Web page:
Three quick notes:
(1) The existence of these pictures is not news. There are more to be revealed, a lot more. Rowling sold an annotated and illustrated copy of Philosopher’s Stone at auction for charity in 2013, a copy with 43 pages of notes and pictures. If I had paid what the winning bidder did — just over $200,000 — I’m not sure how I’d feel about her sharing what I paid that much to own as my precious. Probably hopeful that she’d just raised the re-sale value.
(2) Rowling has said that she does not see Daniel Radcliffe’s face when she thinks of Harry Potter, one more thing to put in the file ‘Things Only True of The Presence.’ Her early pictures bear up this statement, if those of us whose imaginative idea of Harry was forever obliterated by Warner Brothers Harry can see boy Radcliffe if we squint. Du Pre’s pictures seem to derive at least in part from these sketches.
(3) You gotta love the pointy hats and monastic rasson everyone wears, right? Imagine if that look had survived in the book illustrations and the movies. Would Fandom cosplay require the stiff, conical black hat of Rowling’s original conception? Would you see them in the streets of larger cities on the heads of devotees? Ah, if only…
Please share your comments, questions, and corrections below!
Jo Rowling has been quite explicit about the origin of the name of the School for Witchcraft and Wizardry in her Harry Potter novels. In a 2001 interview with the Sydney Morning Herald, she told us ‘Hogwarts’ comes from a plant she encountered at a public garden:
Ideas come from all sorts of places and sometimes I don’t realise where I got them from. A friend from London recently asked me if I remembered when we first saw Hogwarts. I had no idea what she was talking about until she recalled the day we went to Kew Gardens and saw those lilies that were called Hogwarts. I’d seen them seven years before and they’d bubbled around in my memory. When Hogwarts occurred to me as a name for the school, I had no idea where it came from.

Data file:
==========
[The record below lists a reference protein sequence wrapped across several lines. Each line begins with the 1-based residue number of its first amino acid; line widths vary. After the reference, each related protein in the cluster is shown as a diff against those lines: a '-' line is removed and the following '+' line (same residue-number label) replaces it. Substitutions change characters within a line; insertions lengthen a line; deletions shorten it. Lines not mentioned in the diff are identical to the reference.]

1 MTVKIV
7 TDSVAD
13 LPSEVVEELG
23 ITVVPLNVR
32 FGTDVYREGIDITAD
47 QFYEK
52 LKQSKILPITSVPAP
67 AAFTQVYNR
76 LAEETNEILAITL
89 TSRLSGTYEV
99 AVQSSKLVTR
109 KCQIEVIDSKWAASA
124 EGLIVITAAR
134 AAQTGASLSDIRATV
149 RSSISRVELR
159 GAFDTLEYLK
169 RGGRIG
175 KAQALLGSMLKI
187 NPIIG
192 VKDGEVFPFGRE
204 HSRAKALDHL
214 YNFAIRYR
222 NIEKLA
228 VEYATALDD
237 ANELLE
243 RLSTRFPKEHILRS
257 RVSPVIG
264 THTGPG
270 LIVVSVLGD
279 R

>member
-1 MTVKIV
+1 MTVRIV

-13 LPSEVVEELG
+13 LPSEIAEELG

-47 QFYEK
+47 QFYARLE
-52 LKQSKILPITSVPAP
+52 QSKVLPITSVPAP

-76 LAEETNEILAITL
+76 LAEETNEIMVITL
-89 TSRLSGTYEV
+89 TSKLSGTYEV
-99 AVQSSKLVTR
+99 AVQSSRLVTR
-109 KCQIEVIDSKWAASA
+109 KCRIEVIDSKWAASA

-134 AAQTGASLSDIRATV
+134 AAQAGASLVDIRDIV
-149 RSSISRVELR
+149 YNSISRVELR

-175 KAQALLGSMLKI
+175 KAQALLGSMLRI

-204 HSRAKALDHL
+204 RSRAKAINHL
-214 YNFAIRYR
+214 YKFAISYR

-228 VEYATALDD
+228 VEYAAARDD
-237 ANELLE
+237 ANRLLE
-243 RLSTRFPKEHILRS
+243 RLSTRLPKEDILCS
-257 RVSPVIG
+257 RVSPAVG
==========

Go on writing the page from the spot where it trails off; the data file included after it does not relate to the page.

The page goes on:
But it is almost certainly rubbish, perhaps even, if your mind works in a pathetic, conspiratorial way, an attempt to deceive.
As early as 2000, critics in the UK were noting that the name ‘Hogwarts’ appeared first in a series of illustrated satires of English Public School life, what we in the States refer to as ‘Prep’ or ‘Boarding Schools,’ collectively called Molesworth.
Unlike his 1990s successor, Harry Potter – the name of Potter’s school, ‘Hogwarts’, is surely derived from ‘The Hogwarts’, a Latin play by Marcus Plautus Molesworthus – Molesworth does not have adventures; instead he daydreams, ruminates and observes. (Thomas Jones, February 2000)
It might be a straight lift, or perhaps it is a remarkable coincidence. But it is certainly the case that Hogwarts, the name of the world famous school for magicians in JK Rowling’s Harry Potter books, has been used before.The connection between Harry Potter and Molesworth has been discovered by Oxford classics professor Richard Jenkyns – whose literary scoop appears in this month’s issue of the intellectual magazine Prospect.
In the Molesworth book How to be Topp, says Jenkyns, “there is a cod Latin play, ‘The Hogwarts’, by Marcus Plautus Molesworthus, and Hoggwart is also the name give to the headmaster of Porridge Court, a rival academy. As far as I know, no one has yet noticed this.” There are other parallels. “Even Harry Potter’s appearance, with his round glasses and perpetually untidy hair, seems to be modelled on Molesworth as drawn by Searle,” says Jenkyns. (Jane Robbins, September 2000)
In the context of Harry Potter, the above might call to mind anything from Quidditch matches to a certain Gryffindor with a terrier Patronus. There are many similarities between the Harry Potter novels and Tom Brown, but that novel isn’t the only identifiable influence on Rowling’s series. There is another schoolboy whose educational experience very obviously inspired Rowling—a schoolboy who calls his favorite jokes “wizard wheezes,” who fears brainy and athletic girls with names like Hermione and Millicent, and who was once forced to perform in a Latin play entitled “The Hogwarts.”
That boy… is Nigel Molesworth. (Molly Tanzer, June 2015)
As we see, not only Hogwarts comes from Molesworth. The reader of the satirical blunderbuss meets Scrimgouer, Wizard Wheezes, “and brainy girls named Hermione” as well. Are we well beyond the possibility of coincidence?
I think so and I’m not alone. All those quoted above drawing the Molesworth/Potter connection assume, despite Rowling’s assertion to the contrary about where she first encountered the hogswart flower, that Molesworth was something The Presence was very familiar with.
The good news is that there is bullet-proof evidence that Jo Rowling has read, enjoyed, and is not afraid of citing Molesworth as a text she and thoughtful UK readers have in common.